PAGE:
It has been my experience (from the many blogs and forums I visit) that indie developers often forget about this process of development. So eager and excited are they to create the best game, that they forget, or downplay, the significance of marketing. Thus, I wanted to examine how good copy can effectively communicate the game like graphics communicate the tone.
After three hours of trying to write the perfect description for an upcoming iOS game, I realized just how difficult such a task is. Each and every word needed not only to evoke the theme and tone of the game, but also needed to tell the player what the game was about, and what type of gameplay they could expect. Somewhat deterred, I decided to see how the creators of Valiant Hearts—a game I very much respect and enjoyed—executed their copy. However, before I looked at their one sentence description, I tried to write my own version of their copy. You will just how to trust me that I didn’t look at their copy before I wrote mine.
My Copy below:Follow the tragic tales of X,Y,Z, as they struggle to survive the unimagined horrors of WW1.
Valiant Heart’s Copy:“Immerse yourself in the touching story of four unsung heroes swept up by World War 1 in this unique interactive graphic novel that combines action, puzzles, and adventure.”
Notice how they use the word “immerse”, whereas I used the word “follow.” The word “immerse” implies an active engagement with the game, whereas “follow” is more passive. By “immersing” yourself in the world, you are participating in it, and actually experiencing/effecting the outcome (this is what is implied!!). The next important word, “touching” automatically implies “tragic.” However, “tragic” is a bit melodramatic. The word touching also signals that there is a certain level of compassion shared by the “four unsung heroes.” Furthermore, “touching” relates to “unsung heroes.” Like so many other victims of war, the identities of these heroes is unknown or forgotten. This is “touching,” and also tragic. The next phrase is “swept up.” Similar to “touching”, “swept up” implies tragedy. More specifically, it alludes to the tragic ineluctability of WW1. Families were divided, daughters killed, landscapes destroyed (“swept up” sums up the events that occur in the game). Lastly, the phrase “unique interactive graphic novel combines…” perfectly describes the game. While the gameplay is not overtly “unique”, the fact that the art-style so closely resembles a graphic novel—and is a main selling point of the game—makes the claim justified.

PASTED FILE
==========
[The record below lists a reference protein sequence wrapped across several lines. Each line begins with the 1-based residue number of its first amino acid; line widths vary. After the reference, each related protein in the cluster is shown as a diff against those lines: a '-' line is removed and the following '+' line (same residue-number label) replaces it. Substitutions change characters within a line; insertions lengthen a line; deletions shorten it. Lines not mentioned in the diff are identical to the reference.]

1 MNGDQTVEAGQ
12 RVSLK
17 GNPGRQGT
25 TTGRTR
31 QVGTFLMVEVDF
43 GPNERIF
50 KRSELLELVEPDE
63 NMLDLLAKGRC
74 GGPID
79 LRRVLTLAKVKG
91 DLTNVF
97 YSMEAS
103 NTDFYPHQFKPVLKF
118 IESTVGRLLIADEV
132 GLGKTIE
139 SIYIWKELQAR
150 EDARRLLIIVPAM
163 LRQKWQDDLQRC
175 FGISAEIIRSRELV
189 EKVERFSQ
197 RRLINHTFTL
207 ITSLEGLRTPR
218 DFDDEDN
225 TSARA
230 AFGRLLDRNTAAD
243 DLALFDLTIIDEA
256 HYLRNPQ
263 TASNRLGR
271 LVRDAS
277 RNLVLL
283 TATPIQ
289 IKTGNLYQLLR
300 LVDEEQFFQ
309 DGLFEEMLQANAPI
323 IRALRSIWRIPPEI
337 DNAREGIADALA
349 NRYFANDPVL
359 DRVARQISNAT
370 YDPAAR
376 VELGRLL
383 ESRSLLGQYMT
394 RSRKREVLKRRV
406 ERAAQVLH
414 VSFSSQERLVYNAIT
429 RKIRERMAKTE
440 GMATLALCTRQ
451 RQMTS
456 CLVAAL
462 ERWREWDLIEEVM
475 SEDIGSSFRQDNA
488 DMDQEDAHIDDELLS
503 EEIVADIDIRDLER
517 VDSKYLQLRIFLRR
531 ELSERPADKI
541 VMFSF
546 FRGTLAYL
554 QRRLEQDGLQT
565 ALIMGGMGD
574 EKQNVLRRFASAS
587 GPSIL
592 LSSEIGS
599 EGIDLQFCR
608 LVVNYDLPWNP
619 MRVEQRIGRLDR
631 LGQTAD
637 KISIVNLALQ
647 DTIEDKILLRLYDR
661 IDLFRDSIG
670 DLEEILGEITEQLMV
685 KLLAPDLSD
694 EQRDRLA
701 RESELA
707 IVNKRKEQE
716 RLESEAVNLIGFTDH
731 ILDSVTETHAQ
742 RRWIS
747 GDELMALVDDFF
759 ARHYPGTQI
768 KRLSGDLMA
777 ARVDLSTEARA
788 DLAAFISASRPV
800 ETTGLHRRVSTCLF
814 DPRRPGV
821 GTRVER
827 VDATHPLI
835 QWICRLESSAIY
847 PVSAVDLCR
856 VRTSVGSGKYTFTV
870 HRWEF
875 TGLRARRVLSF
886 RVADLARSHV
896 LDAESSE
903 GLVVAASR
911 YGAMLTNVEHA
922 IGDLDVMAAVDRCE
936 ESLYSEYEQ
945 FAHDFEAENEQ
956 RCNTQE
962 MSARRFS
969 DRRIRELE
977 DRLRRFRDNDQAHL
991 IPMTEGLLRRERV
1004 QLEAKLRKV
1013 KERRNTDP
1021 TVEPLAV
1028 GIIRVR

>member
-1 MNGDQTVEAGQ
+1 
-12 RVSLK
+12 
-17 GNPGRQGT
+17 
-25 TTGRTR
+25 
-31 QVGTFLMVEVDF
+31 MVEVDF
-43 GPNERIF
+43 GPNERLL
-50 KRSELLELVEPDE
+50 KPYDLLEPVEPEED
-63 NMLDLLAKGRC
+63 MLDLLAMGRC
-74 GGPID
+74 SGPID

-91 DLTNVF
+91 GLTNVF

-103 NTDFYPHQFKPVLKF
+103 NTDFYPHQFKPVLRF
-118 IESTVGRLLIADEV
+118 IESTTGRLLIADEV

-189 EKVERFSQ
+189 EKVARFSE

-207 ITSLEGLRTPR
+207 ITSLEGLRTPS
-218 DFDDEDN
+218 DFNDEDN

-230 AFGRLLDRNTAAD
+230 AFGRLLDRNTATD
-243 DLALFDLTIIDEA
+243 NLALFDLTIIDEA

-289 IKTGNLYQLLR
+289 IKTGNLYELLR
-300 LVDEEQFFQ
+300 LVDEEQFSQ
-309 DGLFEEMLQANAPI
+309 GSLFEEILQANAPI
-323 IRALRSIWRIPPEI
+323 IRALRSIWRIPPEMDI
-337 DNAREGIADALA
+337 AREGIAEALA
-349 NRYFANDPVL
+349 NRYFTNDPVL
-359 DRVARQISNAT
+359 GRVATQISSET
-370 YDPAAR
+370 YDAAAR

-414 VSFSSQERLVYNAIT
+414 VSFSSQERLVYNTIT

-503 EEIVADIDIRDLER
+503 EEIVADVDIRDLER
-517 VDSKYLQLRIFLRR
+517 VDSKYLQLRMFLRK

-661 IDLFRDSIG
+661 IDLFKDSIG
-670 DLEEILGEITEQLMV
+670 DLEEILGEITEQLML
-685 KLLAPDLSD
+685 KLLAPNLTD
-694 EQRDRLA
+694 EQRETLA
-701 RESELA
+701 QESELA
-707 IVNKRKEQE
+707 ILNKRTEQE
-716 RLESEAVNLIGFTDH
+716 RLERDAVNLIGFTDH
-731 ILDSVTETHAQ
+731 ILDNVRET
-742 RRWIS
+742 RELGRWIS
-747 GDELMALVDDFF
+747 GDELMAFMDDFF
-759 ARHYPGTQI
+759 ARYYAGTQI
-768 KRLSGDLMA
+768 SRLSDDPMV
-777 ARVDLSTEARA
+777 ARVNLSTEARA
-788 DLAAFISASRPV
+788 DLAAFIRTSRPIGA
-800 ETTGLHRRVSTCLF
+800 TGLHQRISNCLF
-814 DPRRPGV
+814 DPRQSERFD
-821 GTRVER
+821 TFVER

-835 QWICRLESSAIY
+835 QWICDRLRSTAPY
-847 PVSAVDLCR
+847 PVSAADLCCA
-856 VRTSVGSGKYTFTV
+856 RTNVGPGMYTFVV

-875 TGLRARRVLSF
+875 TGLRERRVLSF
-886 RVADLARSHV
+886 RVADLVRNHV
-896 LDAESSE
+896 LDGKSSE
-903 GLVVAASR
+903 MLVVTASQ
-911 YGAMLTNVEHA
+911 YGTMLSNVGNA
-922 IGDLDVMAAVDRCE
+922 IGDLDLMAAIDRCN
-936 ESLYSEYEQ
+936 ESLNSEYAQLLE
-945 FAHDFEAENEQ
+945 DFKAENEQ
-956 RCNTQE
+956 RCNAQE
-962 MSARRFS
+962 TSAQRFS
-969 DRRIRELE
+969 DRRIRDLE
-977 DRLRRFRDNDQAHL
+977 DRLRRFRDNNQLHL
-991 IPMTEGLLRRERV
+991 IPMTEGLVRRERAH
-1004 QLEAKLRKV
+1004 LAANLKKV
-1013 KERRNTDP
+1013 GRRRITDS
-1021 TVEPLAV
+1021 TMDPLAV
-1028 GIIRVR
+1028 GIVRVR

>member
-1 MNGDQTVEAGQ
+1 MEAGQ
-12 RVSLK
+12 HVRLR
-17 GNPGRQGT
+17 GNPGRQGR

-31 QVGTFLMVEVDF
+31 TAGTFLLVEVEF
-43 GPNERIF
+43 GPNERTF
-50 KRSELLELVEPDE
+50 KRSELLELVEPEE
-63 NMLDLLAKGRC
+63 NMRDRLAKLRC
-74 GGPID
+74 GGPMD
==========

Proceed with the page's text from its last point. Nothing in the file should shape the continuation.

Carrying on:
Overall, this one sentence sets the grave/tragic tone of the game without being melodramatic. It places the character in the world automatically; perhaps not diegetically—as if implying you are one of the characters—but making you a witness to the horrors. Furthermore, it details the type of gameplay to be expected.
Had the game perhaps implemented “more realistic” graphics, the copy would have, of course, changed. Perhaps the writers would have used the word “tragic.” Indeed, by using realistic graphics, the developers are implicitly forcing the player to look directly at the “tragic” event of war. To this point, the cartoonish like graphics, like fables, use abstraction to convey the message/theme. Therefore, the developers are justified in their word choices; their word choices reflect how they view the events and how the want to players to witness them.
This analysis was meant to show how significant language is. In my opinion Valiant Hearts’ description perfectly encapsulates how copy can communicate the game’s tone, themes, and what the player can expect.